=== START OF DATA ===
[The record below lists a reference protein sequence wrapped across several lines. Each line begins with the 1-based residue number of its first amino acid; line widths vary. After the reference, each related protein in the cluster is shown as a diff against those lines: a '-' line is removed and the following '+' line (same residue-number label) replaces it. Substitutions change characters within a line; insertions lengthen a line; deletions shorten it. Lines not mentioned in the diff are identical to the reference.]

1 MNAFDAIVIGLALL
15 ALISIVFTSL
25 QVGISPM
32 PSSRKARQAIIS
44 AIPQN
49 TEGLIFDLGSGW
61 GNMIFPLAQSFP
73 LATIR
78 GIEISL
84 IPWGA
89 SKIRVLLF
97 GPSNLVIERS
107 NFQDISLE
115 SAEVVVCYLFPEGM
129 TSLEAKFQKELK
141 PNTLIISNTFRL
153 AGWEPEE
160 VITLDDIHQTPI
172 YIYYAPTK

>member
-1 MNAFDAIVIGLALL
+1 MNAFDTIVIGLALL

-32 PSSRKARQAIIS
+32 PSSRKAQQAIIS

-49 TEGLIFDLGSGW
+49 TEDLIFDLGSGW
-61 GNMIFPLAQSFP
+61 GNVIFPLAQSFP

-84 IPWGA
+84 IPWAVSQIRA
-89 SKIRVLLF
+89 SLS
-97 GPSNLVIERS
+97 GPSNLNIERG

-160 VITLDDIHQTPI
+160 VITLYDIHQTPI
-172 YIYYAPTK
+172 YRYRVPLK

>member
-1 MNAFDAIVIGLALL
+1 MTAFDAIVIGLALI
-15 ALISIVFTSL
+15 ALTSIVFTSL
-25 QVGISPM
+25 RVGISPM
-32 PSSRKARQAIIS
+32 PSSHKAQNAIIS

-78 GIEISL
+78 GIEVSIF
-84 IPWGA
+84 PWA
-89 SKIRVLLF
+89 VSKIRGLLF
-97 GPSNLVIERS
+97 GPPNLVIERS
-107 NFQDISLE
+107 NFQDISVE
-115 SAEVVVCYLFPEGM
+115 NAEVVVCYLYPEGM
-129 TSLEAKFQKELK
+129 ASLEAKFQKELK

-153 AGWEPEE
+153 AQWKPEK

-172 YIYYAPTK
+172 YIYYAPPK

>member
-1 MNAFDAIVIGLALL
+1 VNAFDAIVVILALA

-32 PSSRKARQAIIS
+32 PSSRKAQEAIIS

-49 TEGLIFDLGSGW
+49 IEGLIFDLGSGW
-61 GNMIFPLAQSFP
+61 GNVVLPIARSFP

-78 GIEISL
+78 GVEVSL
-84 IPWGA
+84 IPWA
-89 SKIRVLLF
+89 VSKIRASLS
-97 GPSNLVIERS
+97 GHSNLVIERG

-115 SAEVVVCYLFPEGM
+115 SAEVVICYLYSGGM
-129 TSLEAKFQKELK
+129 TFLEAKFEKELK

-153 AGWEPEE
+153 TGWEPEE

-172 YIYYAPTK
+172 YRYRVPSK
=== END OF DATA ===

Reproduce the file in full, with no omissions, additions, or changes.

[The record below lists a reference protein sequence wrapped across several lines. Each line begins with the 1-based residue number of its first amino acid; line widths vary. After the reference, each related protein in the cluster is shown as a diff against those lines: a '-' line is removed and the following '+' line (same residue-number label) replaces it. Substitutions change characters within a line; insertions lengthen a line; deletions shorten it. Lines not mentioned in the diff are identical to the reference.]

1 MNAFDAIVIGLALL
15 ALISIVFTSL
25 QVGISPM
32 PSSRKARQAIIS
44 AIPQN
49 TEGLIFDLGSGW
61 GNMIFPLAQSFP
73 LATIR
78 GIEISL
84 IPWGA
89 SKIRVLLF
97 GPSNLVIERS
107 NFQDISLE
115 SAEVVVCYLFPEGM
129 TSLEAKFQKELK
141 PNTLIISNTFRL
153 AGWEPEE
160 VITLDDIHQTPI
172 YIYYAPTK

>member
-1 MNAFDAIVIGLALL
+1 MNAFDTIVIGLALL

-32 PSSRKARQAIIS
+32 PSSRKAQQAIIS

-49 TEGLIFDLGSGW
+49 TEDLIFDLGSGW
-61 GNMIFPLAQSFP
+61 GNVIFPLAQSFP

-84 IPWGA
+84 IPWAVSQIRA
-89 SKIRVLLF
+89 SLS
-97 GPSNLVIERS
+97 GPSNLNIERG

-160 VITLDDIHQTPI
+160 VITLYDIHQTPI
-172 YIYYAPTK
+172 YRYRVPLK

>member
-1 MNAFDAIVIGLALL
+1 MTAFDAIVIGLALI
-15 ALISIVFTSL
+15 ALTSIVFTSL
-25 QVGISPM
+25 RVGISPM
-32 PSSRKARQAIIS
+32 PSSHKAQNAIIS

-78 GIEISL
+78 GIEVSIF
-84 IPWGA
+84 PWA
-89 SKIRVLLF
+89 VSKIRGLLF
-97 GPSNLVIERS
+97 GPPNLVIERS
-107 NFQDISLE
+107 NFQDISVE
-115 SAEVVVCYLFPEGM
+115 NAEVVVCYLYPEGM
-129 TSLEAKFQKELK
+129 ASLEAKFQKELK

-153 AGWEPEE
+153 AQWKPEK

-172 YIYYAPTK
+172 YIYYAPPK

>member
-1 MNAFDAIVIGLALL
+1 VNAFDAIVVILALA

-32 PSSRKARQAIIS
+32 PSSRKAQEAIIS

-49 TEGLIFDLGSGW
+49 IEGLIFDLGSGW
-61 GNMIFPLAQSFP
+61 GNVVLPIARSFP

-78 GIEISL
+78 GVEVSL
-84 IPWGA
+84 IPWA
-89 SKIRVLLF
+89 VSKIRASLS
-97 GPSNLVIERS
+97 GHSNLVIERG

-115 SAEVVVCYLFPEGM
+115 SAEVVICYLYSGGM
-129 TSLEAKFQKELK
+129 TFLEAKFEKELK

-153 AGWEPEE
+153 TGWEPEE

-172 YIYYAPTK
+172 YRYRVPSK